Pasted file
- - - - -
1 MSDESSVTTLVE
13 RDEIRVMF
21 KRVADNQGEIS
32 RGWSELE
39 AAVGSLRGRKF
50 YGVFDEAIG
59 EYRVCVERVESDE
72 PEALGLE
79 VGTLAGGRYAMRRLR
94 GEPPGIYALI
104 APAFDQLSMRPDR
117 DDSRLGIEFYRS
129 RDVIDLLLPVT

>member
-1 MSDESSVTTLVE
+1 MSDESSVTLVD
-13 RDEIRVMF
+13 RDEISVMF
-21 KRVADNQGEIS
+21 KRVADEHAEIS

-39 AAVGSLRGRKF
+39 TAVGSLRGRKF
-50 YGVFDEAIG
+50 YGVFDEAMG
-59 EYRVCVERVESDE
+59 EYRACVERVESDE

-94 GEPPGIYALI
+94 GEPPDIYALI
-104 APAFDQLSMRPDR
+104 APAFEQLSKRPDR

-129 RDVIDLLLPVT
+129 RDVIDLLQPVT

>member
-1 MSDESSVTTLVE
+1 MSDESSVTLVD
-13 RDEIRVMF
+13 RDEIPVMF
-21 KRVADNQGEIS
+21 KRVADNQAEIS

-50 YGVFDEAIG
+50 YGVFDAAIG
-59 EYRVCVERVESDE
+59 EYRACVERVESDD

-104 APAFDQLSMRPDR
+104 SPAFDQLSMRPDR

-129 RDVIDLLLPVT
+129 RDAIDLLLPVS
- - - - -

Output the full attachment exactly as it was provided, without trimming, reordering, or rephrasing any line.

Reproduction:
1 MSDESSVTTLVE
13 RDEIRVMF
21 KRVADNQGEIS
32 RGWSELE
39 AAVGSLRGRKF
50 YGVFDEAIG
59 EYRVCVERVESDE
72 PEALGLE
79 VGTLAGGRYAMRRLR
94 GEPPGIYALI
104 APAFDQLSMRPDR
117 DDSRLGIEFYRS
129 RDVIDLLLPVT

>member
-1 MSDESSVTTLVE
+1 MSDESSVTLVD
-13 RDEIRVMF
+13 RDEISVMF
-21 KRVADNQGEIS
+21 KRVADEHAEIS

-39 AAVGSLRGRKF
+39 TAVGSLRGRKF
-50 YGVFDEAIG
+50 YGVFDEAMG
-59 EYRVCVERVESDE
+59 EYRACVERVESDE

-94 GEPPGIYALI
+94 GEPPDIYALI
-104 APAFDQLSMRPDR
+104 APAFEQLSKRPDR

-129 RDVIDLLLPVT
+129 RDVIDLLQPVT

>member
-1 MSDESSVTTLVE
+1 MSDESSVTLVD
-13 RDEIRVMF
+13 RDEIPVMF
-21 KRVADNQGEIS
+21 KRVADNQAEIS

-50 YGVFDEAIG
+50 YGVFDAAIG
-59 EYRVCVERVESDE
+59 EYRACVERVESDD

-104 APAFDQLSMRPDR
+104 SPAFDQLSMRPDR

-129 RDVIDLLLPVT
+129 RDAIDLLLPVS